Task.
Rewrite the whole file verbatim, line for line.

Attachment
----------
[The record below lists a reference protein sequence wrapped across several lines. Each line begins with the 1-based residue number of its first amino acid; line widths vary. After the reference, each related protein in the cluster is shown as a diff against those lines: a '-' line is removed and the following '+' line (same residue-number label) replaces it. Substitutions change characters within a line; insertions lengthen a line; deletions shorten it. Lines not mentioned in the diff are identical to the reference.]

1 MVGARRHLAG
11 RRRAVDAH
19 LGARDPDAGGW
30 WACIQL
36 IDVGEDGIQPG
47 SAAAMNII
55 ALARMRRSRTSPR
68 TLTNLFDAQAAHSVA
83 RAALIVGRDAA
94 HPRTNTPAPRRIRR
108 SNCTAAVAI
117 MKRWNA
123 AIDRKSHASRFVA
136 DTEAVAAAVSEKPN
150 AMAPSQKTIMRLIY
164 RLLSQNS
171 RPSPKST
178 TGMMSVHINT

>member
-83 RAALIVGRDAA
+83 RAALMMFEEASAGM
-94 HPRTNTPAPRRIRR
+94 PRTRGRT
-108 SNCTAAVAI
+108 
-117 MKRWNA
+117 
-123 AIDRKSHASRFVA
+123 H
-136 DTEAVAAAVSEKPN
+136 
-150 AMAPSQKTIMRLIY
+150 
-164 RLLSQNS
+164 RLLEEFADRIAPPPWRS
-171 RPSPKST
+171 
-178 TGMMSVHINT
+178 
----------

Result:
[The record below lists a reference protein sequence wrapped across several lines. Each line begins with the 1-based residue number of its first amino acid; line widths vary. After the reference, each related protein in the cluster is shown as a diff against those lines: a '-' line is removed and the following '+' line (same residue-number label) replaces it. Substitutions change characters within a line; insertions lengthen a line; deletions shorten it. Lines not mentioned in the diff are identical to the reference.]

1 MVGARRHLAG
11 RRRAVDAH
19 LGARDPDAGGW
30 WACIQL
36 IDVGEDGIQPG
47 SAAAMNII
55 ALARMRRSRTSPR
68 TLTNLFDAQAAHSVA
83 RAALIVGRDAA
94 HPRTNTPAPRRIRR
108 SNCTAAVAI
117 MKRWNA
123 AIDRKSHASRFVA
136 DTEAVAAAVSEKPN
150 AMAPSQKTIMRLIY
164 RLLSQNS
171 RPSPKST
178 TGMMSVHINT

>member
-83 RAALIVGRDAA
+83 RAALMMFEEASAGM
-94 HPRTNTPAPRRIRR
+94 PRTRGRT
-108 SNCTAAVAI
+108 
-117 MKRWNA
+117 
-123 AIDRKSHASRFVA
+123 H
-136 DTEAVAAAVSEKPN
+136 
-150 AMAPSQKTIMRLIY
+150 
-164 RLLSQNS
+164 RLLEEFADRIAPPPWRS
-171 RPSPKST
+171 
-178 TGMMSVHINT
+178 